## Abstract

We review the contribution of “The Log of Gravity” (Santos Silva and Tenreyro, Rev Econ Stat 88:641–658, 2006), summarize the main results in the ensuing literature, and provide a brief review of the state-of-the-art in the estimation of gravity equations and other constant-elasticity models.

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## 1 Introduction

Fifteen years after its publication, this is perhaps a good time to reflect on the influence of our paper “The Log of Gravity” (Santos Silva and Tenreyro 2006).^{Footnote 1} In that paper we challenged the long-established practice of estimating constant-elasticity models in their log-linearized form, and proposed as an alternative the use of an estimator that conveniently coincides with the Poisson pseudo maximum likelihood (PPML) estimator of Gourieroux et al. (1984). Building on early contributions of Goldberger (1968), Papke and Wooldridge (1996), and Manning and Mullahy (2001), in Santos Silva and Tenreyro (2006) we presented a clear explanation of why the estimation of log-linearized models could lead to misleading results, provided an unequivocal recommendation for the use of the PPML estimator, and clearly illustrated the advantages of this estimator. In our view, the simple message of the paper and the clarity and relevance of the examples we provided, were the key factors for its popularity.^{Footnote 2}

In this paper, we consider the reasons for the impact of “The Log of Gravity” and summarize some of the developments that contributed to its enduring relevance. In doing this, we provide a brief review of the state-of-the-art in the estimation of the gravity equation for trade, which may be useful to the less experienced researchers. Many of the methods and developments we discuss are also relevant for the estimation of constant-elasticity (multiplicative) models for other kinds of data, and we also refer to some of these applications.

The remainder of the paper is organized as follows. Section 2 briefly presents the problem with the traditional least squares estimator of gravity equations and Section 3 discusses several aspects of the PPML estimator. Section 4 discusses specification tests for gravity models and Section 5 reviews the simulations and the results of the empirical application we presented in Santos Silva and Tenreyro (2006). In Section 6 we provide examples of the use of the PPML estimator in different fields and, finally, Section 7 contains some brief concluding remarks.

## 2 The problem

Following Goldberger (1991, p. 5), in Santos Silva and Tenreyro (2006) we interpret non-stochastic economic models such as the gravity equation as the conditional expectation of the variable of interest.^{Footnote 3} That is, if economic theory suggests that the non-negative variable *y* and the vector of explanatory variables *x* are linked by a constant-elasticity model of the form

the function \(\exp \left (x\beta \right ) \) is interpreted as the conditional expectation of *y* given *x*, denoted \(E\left [ y|x\right ] \), where the vector of (semi) elasticities *β* is the object of interest. An example of a model of this kind is the gravity equation for trade which, in its simplest form, can be written as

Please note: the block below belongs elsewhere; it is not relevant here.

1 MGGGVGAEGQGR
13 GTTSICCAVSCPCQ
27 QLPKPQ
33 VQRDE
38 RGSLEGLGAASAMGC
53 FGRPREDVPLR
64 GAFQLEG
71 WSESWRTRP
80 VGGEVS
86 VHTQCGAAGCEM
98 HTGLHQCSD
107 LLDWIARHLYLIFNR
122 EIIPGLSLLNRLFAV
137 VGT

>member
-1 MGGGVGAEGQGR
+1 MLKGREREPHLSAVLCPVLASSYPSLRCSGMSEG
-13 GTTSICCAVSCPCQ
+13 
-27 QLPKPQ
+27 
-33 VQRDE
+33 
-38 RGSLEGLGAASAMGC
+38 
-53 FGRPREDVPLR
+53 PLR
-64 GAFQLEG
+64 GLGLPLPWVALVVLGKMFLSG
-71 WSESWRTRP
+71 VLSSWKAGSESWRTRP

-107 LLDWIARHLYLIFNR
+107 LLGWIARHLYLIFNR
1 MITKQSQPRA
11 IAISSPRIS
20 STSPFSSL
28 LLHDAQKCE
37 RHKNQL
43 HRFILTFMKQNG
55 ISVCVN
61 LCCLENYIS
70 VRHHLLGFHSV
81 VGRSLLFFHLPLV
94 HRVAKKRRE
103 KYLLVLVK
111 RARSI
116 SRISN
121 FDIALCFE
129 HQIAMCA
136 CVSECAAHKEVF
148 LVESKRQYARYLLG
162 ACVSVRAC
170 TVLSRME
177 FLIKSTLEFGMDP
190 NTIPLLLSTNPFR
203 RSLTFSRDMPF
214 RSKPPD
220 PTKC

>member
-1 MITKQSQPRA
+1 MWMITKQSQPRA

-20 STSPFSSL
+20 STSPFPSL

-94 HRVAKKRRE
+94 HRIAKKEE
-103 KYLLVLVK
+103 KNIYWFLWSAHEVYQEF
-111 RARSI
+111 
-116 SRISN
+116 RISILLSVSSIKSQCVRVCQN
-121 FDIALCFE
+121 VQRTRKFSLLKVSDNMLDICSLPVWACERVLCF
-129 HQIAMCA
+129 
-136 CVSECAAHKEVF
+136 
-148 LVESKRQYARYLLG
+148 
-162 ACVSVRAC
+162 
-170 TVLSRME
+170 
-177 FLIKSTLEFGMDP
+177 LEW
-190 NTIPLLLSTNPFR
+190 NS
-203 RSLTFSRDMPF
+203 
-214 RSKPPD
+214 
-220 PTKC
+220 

where *T* denotes the trade flow from an origin to a destination, *Y* is a measure of the size of the trading partners, *D* represents the distance between the partners, and *β*_{0}, *β*_{1} and *β*_{2} are unknown parameters.

All econometrics textbooks that we are aware of suggest that the parameters in models such as Eq. 1 can be estimated by the least squares regression of \(\ln \left (y\right ) \) on *x*. However, this approach may be inappropriate for two reasons. An obvious problem, and our initial motivation to consider alternative estimators, is that this approach is infeasible if *y* is zero for some observations. The more serious problem is that, due to Jensen’s inequality, the least squares regression of \(\ln \left (y\right ) \) on *x* is generally an inconsistent estimator for the parameters of \(E\left [ y|x\right ] =\exp \left (x\beta \right ) \).^{Footnote 4}

The key insight to understand why the regression in logs is not generally valid is that, although we can go from Eq. 1 to its logarithmic form, and vice-versa, the same is not true for their stochastic counterparts. Indeed, because economic models do not hold exactly, estimation has to be performed using stochastic versions of the equations suggested by economic theory, and that is where Jensen’s inequality becomes important.

The stochastic counterpart of Eq. 1 can be written as

where *ε* is an additive error term such that \(E\left [ \varepsilon |x\right ] =0\), and \(\eta =1+\left . \varepsilon \right / \exp \left (x\beta \right ) \) is a multiplicative error term with \(E\left [ \eta |x \right ] =1\).^{Footnote 5} Ignoring for the moment that *y* can be equal to 0, the model can be made linear in the parameters by taking logarithms of both sides of the equation, leading to

In Eq. 5, the least squares estimator is consistent for *β* if \(\ln \left (\eta \right ) \) is uncorrelated with *x*, but since \(\eta =1+\left . \varepsilon \right / \exp \left (x\beta \right ) \), that condition will be met only under very restrictive conditions on the distributions of *ε*, and therefore the least squares estimator of the regression defined by Eq. 5 is generally inconsistent for *β*.^{Footnote 6} In the next section we consider alternative approaches to estimate *β* and explain why PPML should be preferred.